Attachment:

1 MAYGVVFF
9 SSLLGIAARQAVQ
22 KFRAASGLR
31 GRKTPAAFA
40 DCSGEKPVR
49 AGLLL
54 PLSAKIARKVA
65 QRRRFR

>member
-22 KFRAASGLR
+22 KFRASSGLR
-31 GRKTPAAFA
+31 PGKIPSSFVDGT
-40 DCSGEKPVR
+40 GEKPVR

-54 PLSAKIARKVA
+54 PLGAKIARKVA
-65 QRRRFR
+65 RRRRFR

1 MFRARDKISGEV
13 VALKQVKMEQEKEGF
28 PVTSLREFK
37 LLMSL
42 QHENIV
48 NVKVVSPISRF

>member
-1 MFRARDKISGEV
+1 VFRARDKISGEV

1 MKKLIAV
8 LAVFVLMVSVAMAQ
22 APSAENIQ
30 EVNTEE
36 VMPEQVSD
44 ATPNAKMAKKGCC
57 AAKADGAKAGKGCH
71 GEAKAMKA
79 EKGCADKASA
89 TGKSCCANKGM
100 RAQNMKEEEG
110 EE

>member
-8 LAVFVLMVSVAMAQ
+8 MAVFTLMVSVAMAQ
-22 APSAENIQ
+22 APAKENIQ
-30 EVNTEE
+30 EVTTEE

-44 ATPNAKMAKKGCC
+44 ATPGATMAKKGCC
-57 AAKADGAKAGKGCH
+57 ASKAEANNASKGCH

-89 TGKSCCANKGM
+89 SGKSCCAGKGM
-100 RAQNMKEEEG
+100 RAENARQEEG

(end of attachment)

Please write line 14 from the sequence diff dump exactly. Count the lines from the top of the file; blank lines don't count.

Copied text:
-40 DCSGEKPVR